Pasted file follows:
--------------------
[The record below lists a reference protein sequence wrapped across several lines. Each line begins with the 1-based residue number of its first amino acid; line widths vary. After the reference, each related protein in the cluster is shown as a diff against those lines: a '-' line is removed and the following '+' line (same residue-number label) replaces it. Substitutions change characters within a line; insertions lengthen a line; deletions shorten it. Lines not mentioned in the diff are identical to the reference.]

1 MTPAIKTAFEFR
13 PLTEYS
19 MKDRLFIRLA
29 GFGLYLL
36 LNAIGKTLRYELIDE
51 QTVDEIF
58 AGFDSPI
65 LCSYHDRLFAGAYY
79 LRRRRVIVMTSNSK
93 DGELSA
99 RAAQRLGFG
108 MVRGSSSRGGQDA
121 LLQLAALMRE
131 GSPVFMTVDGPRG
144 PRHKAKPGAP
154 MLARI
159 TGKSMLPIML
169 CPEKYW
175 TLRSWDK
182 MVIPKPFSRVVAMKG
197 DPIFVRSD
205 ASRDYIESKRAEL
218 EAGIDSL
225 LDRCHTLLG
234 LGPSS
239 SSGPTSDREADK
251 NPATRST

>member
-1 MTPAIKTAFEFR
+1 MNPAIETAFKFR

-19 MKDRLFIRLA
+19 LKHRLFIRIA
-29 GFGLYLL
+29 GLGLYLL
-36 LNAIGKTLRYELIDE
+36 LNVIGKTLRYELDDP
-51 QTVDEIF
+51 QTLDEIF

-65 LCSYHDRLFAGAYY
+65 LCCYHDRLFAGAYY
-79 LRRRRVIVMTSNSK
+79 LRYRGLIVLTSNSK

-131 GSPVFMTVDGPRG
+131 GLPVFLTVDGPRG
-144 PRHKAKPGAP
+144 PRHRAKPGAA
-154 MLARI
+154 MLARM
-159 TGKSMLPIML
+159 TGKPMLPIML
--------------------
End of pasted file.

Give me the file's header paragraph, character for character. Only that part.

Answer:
[The record below lists a reference protein sequence wrapped across several lines. Each line begins with the 1-based residue number of its first amino acid; line widths vary. After the reference, each related protein in the cluster is shown as a diff against those lines: a '-' line is removed and the following '+' line (same residue-number label) replaces it. Substitutions change characters within a line; insertions lengthen a line; deletions shorten it. Lines not mentioned in the diff are identical to the reference.]